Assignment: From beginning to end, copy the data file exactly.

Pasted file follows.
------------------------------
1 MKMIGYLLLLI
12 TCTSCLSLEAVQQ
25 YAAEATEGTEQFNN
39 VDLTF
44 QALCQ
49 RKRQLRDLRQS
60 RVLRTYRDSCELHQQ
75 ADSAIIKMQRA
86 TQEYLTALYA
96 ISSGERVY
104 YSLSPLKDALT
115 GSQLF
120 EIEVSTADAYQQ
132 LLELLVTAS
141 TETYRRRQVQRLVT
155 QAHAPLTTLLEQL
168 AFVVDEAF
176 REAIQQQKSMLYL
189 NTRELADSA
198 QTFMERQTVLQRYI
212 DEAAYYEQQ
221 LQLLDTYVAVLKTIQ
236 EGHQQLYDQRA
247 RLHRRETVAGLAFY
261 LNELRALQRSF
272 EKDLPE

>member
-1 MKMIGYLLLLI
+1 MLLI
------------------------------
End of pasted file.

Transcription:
1 MKMIGYLLLLI
12 TCTSCLSLEAVQQ
25 YAAEATEGTEQFNN
39 VDLTF
44 QALCQ
49 RKRQLRDLRQS
60 RVLRTYRDSCELHQQ
75 ADSAIIKMQRA
86 TQEYLTALYA
96 ISSGERVY
104 YSLSPLKDALT
115 GSQLF
120 EIEVSTADAYQQ
132 LLELLVTAS
141 TETYRRRQVQRLVT
155 QAHAPLTTLLEQL
168 AFVVDEAF
176 REAIQQQKSMLYL
189 NTRELADSA
198 QTFMERQTVLQRYI
212 DEAAYYEQQ
221 LQLLDTYVAVLKTIQ
236 EGHQQLYDQRA
247 RLHRRETVAGLAFY
261 LNELRALQRSF
272 EKDLPE

>member
-1 MKMIGYLLLLI
+1 MLLI